Retiring PLCB CEO shouldn't be hired back
Pennsylvania lawmakers long have suffered from separation anxiety. Every two years at least some legislators who lose their seats in elections are transferred to the legislative staff payroll, at least temporarily, to advise, consult and otherwise consume public money while building their pension values.
The executive branch at least has rules restricting the practice. An executive who retires is supposed to be brought back only to help an agency deal with an emergency.
Whereas the Pennsylvania Liquor Control Board conceivably could face an "emergency" in the form of Gov. Tom Corbett's plan to turn over the enterprise to the private sector, that's something that Joe Conti - the agency CEO who will retire as of Saturday - can't resolve. It's a matter for the Legislature and the governor.
Yet, after his retirement from his $156,000 a year post - which he left the Legislature six years ago to fill - Conti will be hired back by the PLCB for 95 days this year at $80.16 an hour.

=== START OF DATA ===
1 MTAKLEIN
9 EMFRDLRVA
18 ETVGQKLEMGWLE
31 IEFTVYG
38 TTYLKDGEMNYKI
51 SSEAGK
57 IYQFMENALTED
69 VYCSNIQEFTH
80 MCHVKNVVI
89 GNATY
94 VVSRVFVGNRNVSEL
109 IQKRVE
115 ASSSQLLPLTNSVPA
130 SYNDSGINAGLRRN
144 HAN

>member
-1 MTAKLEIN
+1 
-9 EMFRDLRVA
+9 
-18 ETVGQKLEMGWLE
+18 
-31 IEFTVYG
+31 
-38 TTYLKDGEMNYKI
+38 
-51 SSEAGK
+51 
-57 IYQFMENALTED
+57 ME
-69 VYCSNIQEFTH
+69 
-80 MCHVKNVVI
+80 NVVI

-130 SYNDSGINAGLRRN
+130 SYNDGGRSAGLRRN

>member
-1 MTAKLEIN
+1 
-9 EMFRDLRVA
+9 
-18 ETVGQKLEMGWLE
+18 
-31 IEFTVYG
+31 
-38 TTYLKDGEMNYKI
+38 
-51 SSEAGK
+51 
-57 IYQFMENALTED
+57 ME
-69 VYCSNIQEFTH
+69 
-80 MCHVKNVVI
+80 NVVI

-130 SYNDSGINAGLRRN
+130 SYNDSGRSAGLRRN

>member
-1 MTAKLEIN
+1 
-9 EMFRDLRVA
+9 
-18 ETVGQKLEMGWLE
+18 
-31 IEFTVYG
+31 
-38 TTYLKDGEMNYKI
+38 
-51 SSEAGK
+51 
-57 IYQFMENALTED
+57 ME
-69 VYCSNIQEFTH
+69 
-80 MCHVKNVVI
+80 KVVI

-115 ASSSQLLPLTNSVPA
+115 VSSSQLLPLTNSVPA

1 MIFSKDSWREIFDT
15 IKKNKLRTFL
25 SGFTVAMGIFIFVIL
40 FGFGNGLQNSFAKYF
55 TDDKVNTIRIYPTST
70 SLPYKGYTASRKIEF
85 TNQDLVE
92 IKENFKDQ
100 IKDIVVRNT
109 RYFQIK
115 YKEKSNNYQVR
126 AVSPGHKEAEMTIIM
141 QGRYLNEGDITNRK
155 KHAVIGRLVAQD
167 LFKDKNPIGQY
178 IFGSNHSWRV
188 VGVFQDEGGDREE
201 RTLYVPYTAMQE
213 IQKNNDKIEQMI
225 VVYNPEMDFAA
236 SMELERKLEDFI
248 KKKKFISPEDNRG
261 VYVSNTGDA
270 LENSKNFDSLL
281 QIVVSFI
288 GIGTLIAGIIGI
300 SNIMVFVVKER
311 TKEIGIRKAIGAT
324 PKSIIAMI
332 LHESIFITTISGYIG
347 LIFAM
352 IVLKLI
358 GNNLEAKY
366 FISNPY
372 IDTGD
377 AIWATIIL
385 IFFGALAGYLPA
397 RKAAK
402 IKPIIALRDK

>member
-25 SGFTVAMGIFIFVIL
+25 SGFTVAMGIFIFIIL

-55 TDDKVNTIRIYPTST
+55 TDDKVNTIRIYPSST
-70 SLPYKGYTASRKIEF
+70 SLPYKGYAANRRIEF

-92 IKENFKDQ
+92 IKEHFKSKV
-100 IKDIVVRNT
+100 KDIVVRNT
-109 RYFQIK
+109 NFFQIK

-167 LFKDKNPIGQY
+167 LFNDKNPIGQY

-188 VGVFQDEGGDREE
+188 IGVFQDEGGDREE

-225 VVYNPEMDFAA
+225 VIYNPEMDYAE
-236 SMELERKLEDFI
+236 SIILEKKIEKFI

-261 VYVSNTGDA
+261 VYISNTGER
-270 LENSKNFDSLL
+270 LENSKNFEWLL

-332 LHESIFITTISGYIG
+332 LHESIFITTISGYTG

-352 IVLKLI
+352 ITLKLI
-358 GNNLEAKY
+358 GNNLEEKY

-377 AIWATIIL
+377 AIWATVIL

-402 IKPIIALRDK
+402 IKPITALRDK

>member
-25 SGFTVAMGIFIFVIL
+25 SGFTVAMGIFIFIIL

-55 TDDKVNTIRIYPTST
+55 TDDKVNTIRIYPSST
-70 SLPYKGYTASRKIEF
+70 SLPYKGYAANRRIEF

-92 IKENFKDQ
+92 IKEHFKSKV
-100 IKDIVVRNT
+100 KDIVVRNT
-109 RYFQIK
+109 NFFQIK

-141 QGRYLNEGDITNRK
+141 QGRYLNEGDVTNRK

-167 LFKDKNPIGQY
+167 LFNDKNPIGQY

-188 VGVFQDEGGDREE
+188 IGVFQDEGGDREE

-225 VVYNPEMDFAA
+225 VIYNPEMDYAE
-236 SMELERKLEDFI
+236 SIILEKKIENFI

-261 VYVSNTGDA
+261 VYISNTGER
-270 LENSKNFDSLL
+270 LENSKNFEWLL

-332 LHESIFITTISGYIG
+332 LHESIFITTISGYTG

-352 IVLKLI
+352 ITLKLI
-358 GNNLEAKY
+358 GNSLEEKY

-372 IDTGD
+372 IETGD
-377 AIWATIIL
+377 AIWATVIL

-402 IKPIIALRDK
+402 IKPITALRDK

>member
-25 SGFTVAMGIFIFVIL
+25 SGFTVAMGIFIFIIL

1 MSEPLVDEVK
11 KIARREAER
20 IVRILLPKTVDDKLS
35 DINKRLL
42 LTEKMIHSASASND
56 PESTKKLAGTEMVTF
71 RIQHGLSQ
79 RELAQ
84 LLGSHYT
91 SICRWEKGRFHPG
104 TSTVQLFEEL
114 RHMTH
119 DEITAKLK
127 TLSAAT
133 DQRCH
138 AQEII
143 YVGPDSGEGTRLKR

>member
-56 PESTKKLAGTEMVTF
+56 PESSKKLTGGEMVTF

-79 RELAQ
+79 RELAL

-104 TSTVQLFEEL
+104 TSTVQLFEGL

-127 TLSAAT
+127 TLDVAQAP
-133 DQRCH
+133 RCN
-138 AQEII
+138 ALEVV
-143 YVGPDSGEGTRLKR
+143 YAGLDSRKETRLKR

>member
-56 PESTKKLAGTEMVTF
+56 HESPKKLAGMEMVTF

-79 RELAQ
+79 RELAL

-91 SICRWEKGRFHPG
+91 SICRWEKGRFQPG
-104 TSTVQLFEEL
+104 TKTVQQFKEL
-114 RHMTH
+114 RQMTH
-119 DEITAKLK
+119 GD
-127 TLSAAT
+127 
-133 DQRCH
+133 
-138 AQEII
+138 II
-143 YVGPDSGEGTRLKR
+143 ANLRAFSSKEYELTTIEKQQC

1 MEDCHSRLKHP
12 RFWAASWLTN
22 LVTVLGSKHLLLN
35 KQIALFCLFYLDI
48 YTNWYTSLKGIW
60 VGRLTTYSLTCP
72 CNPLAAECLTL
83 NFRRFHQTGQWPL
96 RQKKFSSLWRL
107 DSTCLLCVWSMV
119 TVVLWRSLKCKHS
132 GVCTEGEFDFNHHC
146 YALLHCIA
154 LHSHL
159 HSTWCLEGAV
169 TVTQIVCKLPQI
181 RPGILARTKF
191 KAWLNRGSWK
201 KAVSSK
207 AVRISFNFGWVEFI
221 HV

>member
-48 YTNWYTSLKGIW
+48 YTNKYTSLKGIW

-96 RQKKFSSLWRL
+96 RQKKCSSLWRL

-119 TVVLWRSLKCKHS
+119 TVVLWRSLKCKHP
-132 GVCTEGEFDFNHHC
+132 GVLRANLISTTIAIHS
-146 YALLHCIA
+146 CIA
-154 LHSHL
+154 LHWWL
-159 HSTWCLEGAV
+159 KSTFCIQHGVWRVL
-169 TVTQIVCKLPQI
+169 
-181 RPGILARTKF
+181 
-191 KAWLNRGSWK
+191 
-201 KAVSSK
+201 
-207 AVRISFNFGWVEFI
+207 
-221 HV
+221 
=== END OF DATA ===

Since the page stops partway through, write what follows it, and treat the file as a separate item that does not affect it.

The state Office of Administration signed off on Conti's return, even though it defines an emergency as "a serious impairment of service to the public" that would result from an employee's absence. As an example, the Associated Press cited the state's recall from retirement of workers to process unemployment claims during the height of the Great Depression.
Even before Corbett came up with a plan to privatize wine and liquor sales, he had said that the agency's CEO position should be eliminated. It was created by Corbett's predecessor, former Gov. Ed Rendell, and the agency has three full-time commissioners. It's all the more curious, given those policy positions, that the Office of Administration would approve Conti's return.
The office should reconsider whether the PLCB has an actual emergency, and rescind its approval.